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Food and Ink

23/10/2008

Got back on Saturday from a much-needed family break in Northumberland, then it was off to St Andrews on Monday for my Inklight reading, stopping off en route in Edinburgh for lunch with fellow HappenStance poet James Wood.

With a bit of time to kill between lunch and my train to Leuchars, I popped into the Scottish Poetry Library to do some final set building and have a quick read of James’s “Song of Scotland”, in the current issue of Poetry Review. I must go back to the poem. Seeing it on the page confirmed my impressions on hearing him read from it at the Mirrorball gig the other week. It’s very strong, hugely entertaining and lays down a barbed challenge to a number of lazy attitudes and assumptions on both sides of the border.

St Andrews being a slightly awkward place to get to, I opted to stay overnight. The train, of course, ran somewhat late, so there was only just time to check in at the B&B before dashing round to The Grill House for a quick meal with Laila and Charlotte from the Inklight committee (£10.95 for two courses and a drink on their early evening menu; recommended) and from there to the venue.

The reading was in the North Hall of the All Saints Rectory (a Scottish Episcopal Church building I remember from previous StAnzas). An intimate room, shall we say, but all the better for that. The audience of about 20 people, mostly students, pretty much filled the seats. I really enjoyed reading to a mostly new audience, but it was great to have Brian Johnstone, Paula Jennings and Anna Crowe there too.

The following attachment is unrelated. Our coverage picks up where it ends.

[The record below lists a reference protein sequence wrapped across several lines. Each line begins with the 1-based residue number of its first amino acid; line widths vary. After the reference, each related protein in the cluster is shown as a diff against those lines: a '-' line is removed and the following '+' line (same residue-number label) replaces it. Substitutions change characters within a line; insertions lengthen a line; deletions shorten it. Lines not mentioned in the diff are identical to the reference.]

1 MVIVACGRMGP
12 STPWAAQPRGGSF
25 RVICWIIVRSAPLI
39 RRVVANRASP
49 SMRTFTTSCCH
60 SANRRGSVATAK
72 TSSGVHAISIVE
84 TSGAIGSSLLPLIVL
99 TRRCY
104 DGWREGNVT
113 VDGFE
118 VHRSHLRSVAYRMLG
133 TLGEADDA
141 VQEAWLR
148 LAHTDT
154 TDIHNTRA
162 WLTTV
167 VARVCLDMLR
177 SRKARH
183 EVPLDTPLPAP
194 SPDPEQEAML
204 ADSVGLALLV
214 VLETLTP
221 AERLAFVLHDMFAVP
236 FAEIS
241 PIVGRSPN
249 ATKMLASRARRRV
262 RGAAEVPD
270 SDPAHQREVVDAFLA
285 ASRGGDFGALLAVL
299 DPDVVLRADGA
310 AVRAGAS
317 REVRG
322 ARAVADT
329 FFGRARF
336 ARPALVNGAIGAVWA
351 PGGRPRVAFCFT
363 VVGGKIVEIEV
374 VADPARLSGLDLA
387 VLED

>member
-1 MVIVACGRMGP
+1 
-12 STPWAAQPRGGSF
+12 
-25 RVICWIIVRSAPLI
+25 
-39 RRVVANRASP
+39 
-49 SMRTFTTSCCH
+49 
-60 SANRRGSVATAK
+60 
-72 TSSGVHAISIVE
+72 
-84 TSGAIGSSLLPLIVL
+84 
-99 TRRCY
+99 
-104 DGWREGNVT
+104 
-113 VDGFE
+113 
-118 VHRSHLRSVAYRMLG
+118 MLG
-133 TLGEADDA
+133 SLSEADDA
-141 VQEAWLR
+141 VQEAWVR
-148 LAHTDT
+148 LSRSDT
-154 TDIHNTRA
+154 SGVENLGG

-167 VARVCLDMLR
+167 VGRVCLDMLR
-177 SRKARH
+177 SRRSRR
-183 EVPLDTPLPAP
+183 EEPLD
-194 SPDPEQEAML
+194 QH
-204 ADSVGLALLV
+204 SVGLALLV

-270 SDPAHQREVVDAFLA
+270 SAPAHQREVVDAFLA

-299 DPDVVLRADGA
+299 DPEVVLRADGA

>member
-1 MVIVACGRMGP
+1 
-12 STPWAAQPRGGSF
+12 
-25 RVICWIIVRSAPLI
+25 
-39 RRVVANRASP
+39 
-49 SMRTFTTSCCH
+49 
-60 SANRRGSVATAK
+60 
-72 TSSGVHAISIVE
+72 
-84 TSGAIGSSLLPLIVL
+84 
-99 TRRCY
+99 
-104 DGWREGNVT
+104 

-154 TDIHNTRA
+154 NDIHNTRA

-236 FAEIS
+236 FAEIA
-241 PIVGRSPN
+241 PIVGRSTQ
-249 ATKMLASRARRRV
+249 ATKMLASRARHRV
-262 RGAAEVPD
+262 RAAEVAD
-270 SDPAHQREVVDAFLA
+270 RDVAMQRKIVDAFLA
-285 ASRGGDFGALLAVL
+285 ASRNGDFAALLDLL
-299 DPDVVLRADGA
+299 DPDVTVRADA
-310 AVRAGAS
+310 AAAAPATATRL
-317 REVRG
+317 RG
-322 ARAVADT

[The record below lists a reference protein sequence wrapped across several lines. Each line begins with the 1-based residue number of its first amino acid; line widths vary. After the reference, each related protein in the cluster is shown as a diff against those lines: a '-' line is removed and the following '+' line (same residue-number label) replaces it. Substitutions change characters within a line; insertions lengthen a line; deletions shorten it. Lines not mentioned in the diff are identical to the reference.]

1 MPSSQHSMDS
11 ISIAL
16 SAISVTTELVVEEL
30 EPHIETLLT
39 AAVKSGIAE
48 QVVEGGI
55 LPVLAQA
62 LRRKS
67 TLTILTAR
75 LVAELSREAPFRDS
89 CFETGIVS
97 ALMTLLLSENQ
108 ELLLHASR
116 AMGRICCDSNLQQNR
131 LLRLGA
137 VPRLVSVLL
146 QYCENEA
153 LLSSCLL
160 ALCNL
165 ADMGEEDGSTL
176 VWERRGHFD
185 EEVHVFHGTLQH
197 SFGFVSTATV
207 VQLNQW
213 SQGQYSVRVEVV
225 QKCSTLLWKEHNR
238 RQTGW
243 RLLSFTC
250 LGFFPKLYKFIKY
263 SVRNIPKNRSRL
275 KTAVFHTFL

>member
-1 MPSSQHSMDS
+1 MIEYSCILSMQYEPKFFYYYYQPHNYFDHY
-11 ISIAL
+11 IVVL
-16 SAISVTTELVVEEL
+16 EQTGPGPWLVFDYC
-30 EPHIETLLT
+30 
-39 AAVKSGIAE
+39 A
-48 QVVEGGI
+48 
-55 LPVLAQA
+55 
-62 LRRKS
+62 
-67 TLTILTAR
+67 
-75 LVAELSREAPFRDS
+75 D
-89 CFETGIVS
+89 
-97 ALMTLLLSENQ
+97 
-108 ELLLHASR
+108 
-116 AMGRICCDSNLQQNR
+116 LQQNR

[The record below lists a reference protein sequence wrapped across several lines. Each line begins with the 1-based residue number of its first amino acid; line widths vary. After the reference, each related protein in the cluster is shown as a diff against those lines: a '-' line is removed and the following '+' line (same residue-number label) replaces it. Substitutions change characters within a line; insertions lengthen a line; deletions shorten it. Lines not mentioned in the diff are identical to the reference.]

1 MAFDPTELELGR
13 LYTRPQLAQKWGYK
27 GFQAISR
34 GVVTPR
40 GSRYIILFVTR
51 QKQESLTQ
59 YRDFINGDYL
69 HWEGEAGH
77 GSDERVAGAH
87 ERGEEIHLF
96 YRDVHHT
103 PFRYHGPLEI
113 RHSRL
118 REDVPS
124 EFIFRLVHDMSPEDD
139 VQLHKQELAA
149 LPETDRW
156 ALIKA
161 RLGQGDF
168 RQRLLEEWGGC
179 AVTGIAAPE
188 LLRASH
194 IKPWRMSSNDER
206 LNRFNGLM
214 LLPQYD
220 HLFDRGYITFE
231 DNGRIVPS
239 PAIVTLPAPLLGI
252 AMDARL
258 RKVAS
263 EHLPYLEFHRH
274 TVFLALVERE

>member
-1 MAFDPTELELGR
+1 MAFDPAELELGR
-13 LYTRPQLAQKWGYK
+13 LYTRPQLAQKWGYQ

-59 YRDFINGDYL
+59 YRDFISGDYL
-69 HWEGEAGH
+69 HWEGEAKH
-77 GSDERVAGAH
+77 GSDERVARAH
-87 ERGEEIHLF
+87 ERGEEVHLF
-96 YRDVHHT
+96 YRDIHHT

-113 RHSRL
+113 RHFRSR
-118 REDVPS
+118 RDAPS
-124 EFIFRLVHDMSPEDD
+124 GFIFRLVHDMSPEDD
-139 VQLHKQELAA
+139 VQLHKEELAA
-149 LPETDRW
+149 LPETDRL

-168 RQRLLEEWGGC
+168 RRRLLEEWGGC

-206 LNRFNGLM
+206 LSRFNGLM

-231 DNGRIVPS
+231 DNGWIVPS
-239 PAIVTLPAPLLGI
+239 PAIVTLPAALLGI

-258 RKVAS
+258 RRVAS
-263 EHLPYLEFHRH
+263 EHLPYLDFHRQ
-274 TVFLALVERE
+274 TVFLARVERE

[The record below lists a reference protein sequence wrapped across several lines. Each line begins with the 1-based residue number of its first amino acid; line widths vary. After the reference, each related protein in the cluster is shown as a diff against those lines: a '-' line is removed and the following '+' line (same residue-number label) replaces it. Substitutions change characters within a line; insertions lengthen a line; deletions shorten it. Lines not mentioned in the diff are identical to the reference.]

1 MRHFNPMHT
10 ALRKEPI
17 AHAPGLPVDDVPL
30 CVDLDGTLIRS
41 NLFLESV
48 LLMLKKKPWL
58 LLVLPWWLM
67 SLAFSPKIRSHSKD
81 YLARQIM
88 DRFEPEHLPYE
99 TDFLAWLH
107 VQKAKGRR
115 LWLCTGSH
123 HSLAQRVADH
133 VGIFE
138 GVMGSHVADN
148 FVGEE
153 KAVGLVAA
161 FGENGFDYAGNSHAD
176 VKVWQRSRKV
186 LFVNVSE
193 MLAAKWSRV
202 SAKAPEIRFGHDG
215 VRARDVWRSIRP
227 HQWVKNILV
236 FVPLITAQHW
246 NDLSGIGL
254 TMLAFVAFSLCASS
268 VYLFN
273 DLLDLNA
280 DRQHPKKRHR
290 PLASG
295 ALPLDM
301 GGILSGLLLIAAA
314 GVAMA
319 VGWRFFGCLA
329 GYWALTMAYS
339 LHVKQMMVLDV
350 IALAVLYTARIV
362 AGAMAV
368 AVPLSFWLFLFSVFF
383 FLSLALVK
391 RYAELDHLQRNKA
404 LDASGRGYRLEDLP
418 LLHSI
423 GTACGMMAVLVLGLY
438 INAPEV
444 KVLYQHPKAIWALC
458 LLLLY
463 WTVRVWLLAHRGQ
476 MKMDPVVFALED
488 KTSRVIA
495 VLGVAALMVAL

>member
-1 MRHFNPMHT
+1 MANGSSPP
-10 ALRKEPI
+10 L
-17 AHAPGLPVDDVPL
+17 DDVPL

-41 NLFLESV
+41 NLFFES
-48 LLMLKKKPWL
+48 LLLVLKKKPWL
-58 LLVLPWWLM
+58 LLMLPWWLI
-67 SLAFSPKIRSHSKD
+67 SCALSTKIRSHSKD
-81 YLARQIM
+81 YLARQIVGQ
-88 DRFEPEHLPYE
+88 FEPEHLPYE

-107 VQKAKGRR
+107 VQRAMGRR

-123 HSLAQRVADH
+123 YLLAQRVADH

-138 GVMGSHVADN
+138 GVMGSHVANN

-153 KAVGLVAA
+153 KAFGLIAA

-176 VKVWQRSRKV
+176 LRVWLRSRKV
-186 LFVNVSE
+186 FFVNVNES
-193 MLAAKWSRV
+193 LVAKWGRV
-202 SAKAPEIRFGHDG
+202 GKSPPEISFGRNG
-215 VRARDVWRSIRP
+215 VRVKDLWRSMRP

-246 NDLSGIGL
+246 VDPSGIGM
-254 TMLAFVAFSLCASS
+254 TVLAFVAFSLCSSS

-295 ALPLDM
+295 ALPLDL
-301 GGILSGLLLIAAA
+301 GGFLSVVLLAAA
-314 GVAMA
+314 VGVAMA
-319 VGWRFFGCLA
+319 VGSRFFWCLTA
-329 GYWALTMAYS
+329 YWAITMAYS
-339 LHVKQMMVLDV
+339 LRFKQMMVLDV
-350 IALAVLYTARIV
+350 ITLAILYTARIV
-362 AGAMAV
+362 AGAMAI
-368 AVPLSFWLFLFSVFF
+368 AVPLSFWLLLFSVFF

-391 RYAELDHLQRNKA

I read two sets, all but two of the poems coming from The Ambulance Box. The first set focused very much on the poems of loss and grief at the heart of the collection. And, following the convention Rob A Mackenzie began, here’s the list:

1) The Invention of Zero
2) His Wading Light
3) A Voice is Heard in Ramah
4) Down Darkness Wide
5) Coronach
6) Saxifrage
7) Dream Family Holiday
8) 45 Minutes
9) Lullaby
10) Notes to Self

Hardly light, I confess, but the audience was attentive and very appreciative. It’s always particularly pleasing to get good feedback from a set of those pieces.

The second half was shorter, less intense and more of a rag bag:

1) The Meisure o a Nation
2) Cardiac
3) Man with a Dove on His Head
4) The White Dot
5) Spanish Dancer
6) Improvisation for the Angel Who Announces the End of Time
7) The Melody at Night, With You
8) In Praise of Dust

This lot went down well too; laughs and chuckles in all the right places! I’d never read “The White Dot” before and was pleased how well it worked. Not only that, I sold six copies of the sampler pamphlet.

Unfortunately, there wasn’t time for a question and answer session after the reading, but a handful of us sauntered to the pub after the Inlight committee had locked up. We had quite a good-going discussion about, among other things, Don Paterson’s opinions on the connections between sound and meaning.

I had a great time, rounded off well the next morning by a hearty cooked breakfast and a chat with the other guest at the B&B, who turned out to be a regular StAnzagoer (and thanks for dropping by here already, Di).

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